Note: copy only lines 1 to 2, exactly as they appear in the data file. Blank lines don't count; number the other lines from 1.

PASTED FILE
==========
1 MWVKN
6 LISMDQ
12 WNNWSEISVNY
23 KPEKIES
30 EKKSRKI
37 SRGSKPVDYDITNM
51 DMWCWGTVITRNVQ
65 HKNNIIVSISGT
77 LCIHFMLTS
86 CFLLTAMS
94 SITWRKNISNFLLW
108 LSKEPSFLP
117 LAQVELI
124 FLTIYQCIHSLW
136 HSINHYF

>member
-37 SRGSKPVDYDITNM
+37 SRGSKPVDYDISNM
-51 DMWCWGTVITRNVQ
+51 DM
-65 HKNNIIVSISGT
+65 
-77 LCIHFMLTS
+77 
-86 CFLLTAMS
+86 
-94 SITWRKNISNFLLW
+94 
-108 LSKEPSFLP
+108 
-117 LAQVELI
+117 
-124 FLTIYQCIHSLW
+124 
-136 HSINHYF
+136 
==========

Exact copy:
1 MWVKN
6 LISMDQ